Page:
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Bromine Content In Foods

Discussion in 'Toxins, Detoxification' started by Cirion, Nov 5, 2018.

  1. Cirion

    Cirion Member

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    After learning the benefits of Iodine, and why (detoxing halogens such as Bromine), the more I learn, the more I am disgusted with how much we are poisoned by it.

    538. Bromide ion (Pesticide residues in food: 1981 evaluations)

    Some what of an older article, but if anything, the bromine content in foods is probably more now, not less.

    This is why I believe large doses (at least 20 mg a day) of Iodine is required, just look at the huge amounts of Bromine we intake every day from this article... some people who have less than ideal food choices may be getting more than 20mg of Bromine a day (not to mention chlorine, and fluoride which is also bad news).

    Clearly, 150 mcg a day of Iodine is simply not enough to displace all the toxic halogens we intake on a daily basis.
     
  2. burtlancast

    burtlancast Member

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  3. tankasnowgod

    tankasnowgod Member

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    I have been thinking about larger iodine doses again, too. It seems that the biggest potential problems are-

    1. Possible Hyperthyroidism (either from extreme deficiency, or goiter)
    2. Iodism, which I agree is likely detoxing bromide, flouride, or other toxins
    3. Iodation of Unsaturated Fats. Truthfully, I don't know if this would even be a problem, but it is something Peat brought up.
    4. Potential spiking of TSH. This would also be a concern of Peat's as TSH is a stress hormone independently of T4/T3 levels.

    Number four might be prevented with adequate Vitamin D, Calcium or supplemental thyroid. burtlancast, interested in what your take is on the last two potential issues. I did run into some crazy hypo symptoms when I was doing high dose iodine, and that TSH spike might have been the issue.
     
  4. OP
    Cirion

    Cirion Member

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    Not burtlancast, but the only concern from what I have read (and been experiencing, as I increase the dosage) is the worsening of some symptoms due to the liberation of halides both from the thyroid receptors but also from fat stores (your body stores a lot of halides in your body fat to get it away from the bloodstream), and once these halides are liberated into the bloodstream you can very easily get bromide poisoning symptoms (like today, I had some major brain fog that I couldn't explain, until I dosed up on vitamin C and salt which both help detox the bromide). My thoughts are that TSH is indeed elevated in a lot of cases, but that's because its your thyroid finally "turning on" after a long time of dormancy, and should level off eventually. My limited understanding is that high TSH is indeed caused by a sluggish metabolism/hypothyroid, so a chronically elevated TSH forever is not good, but an acute rise in TSH may or may not be bad. I think in this case, you can argue that it's good, showing that the thyroid is making an attempt to recover. Short term discomfort to realize long term health gains. It's too simplistic to take the immediate impact of taking iodine and expect it to instantly heal you. That's what the medical industry loves to do with their one-sided studies. The lugols iodine I got came with an e-book with some dosage tips, and it said that even with 50 mg iodine a day, it can take 6 months or even years to fully remove all the bromine/chlorine/fluorine and saturate the body with iodine. I can believe it, when you look at the attached article and see that you could be getting as much as 30 mg of bromine a day with a poor diet, over the span of years is a LOT of bromine.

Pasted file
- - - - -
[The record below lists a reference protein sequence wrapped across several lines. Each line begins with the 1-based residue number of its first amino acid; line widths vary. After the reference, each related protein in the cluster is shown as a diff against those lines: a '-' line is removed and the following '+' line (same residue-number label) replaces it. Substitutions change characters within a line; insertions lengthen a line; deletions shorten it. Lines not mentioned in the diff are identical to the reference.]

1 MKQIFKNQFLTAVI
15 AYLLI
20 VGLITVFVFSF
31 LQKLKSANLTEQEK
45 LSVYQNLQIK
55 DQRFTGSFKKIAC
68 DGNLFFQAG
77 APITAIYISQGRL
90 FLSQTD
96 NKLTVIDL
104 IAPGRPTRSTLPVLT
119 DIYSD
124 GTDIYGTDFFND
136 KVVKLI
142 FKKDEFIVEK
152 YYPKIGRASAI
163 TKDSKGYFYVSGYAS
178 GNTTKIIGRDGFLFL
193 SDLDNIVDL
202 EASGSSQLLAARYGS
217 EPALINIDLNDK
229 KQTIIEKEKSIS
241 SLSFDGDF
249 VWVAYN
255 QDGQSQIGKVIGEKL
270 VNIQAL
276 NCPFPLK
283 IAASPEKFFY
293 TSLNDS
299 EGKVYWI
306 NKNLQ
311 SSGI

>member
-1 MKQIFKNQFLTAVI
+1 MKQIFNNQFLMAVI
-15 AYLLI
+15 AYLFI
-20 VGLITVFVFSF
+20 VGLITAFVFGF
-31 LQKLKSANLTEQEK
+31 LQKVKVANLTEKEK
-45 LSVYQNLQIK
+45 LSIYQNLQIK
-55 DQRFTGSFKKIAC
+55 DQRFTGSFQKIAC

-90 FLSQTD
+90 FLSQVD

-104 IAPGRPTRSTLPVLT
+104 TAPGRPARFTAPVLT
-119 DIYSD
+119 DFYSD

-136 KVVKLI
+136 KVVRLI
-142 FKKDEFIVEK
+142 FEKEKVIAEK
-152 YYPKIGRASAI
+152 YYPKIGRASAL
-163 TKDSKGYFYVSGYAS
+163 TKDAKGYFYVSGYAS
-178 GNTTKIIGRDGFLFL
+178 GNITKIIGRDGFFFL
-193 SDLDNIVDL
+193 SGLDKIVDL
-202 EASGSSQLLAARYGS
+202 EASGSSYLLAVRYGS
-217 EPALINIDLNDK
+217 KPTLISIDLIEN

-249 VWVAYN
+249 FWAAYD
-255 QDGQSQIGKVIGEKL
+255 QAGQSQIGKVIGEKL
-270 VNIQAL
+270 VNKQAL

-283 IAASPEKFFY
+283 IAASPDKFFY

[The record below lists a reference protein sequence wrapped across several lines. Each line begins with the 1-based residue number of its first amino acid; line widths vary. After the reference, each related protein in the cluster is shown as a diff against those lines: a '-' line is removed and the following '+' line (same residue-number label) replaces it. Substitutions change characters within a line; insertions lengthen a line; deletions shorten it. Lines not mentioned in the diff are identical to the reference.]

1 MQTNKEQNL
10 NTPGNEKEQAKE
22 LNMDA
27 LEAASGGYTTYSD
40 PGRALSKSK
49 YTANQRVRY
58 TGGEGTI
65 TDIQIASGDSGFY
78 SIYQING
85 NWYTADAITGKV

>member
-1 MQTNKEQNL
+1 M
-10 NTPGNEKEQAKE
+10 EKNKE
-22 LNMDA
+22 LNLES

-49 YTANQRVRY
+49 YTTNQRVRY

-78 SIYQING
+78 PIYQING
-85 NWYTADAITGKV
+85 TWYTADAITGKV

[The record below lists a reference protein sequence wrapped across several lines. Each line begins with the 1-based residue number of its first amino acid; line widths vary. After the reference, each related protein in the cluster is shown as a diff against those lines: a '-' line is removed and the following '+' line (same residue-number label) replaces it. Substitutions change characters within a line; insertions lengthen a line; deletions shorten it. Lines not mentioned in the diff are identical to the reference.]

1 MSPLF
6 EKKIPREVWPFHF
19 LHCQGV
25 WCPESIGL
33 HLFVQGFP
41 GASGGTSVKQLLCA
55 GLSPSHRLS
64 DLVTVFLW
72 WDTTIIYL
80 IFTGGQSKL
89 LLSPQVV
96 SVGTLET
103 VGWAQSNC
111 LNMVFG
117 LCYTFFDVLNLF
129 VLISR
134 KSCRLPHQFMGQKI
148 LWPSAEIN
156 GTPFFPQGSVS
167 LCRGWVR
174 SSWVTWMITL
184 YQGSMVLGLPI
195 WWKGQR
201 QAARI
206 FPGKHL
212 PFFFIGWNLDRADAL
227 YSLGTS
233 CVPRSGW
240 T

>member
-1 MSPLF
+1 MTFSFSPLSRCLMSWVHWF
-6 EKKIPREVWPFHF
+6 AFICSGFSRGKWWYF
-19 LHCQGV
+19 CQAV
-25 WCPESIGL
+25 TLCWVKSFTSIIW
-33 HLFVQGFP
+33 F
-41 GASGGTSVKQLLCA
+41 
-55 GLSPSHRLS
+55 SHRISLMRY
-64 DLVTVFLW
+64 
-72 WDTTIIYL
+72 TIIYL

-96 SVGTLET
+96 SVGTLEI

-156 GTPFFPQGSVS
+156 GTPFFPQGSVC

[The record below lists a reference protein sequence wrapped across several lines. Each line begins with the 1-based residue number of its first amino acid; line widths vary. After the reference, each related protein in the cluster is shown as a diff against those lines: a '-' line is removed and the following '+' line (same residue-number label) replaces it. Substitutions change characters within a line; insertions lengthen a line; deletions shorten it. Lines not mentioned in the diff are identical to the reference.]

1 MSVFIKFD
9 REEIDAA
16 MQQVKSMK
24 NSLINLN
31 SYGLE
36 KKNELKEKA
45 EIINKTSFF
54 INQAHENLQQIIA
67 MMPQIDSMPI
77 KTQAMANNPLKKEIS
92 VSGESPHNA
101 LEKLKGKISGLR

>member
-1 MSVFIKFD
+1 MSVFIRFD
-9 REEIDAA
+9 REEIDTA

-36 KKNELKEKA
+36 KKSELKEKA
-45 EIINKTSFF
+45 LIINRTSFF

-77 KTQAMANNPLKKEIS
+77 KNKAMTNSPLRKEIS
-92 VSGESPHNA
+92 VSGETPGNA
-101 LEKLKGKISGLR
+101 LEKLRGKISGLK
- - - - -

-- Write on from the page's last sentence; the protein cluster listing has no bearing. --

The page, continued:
I would hardly worry about hyperthyroidism unless you're otherwise healthy, with little to no bromide/chloride/fluoride in your body. Again, the more likely issue, is that you could cause a lot of damage by liberating too many toxic halides too quickly in the system, if anything, that's what should be the concern, and plenty of vitamin C and salt should be taken to help flush this out of the bloodstream and out of the body entirely.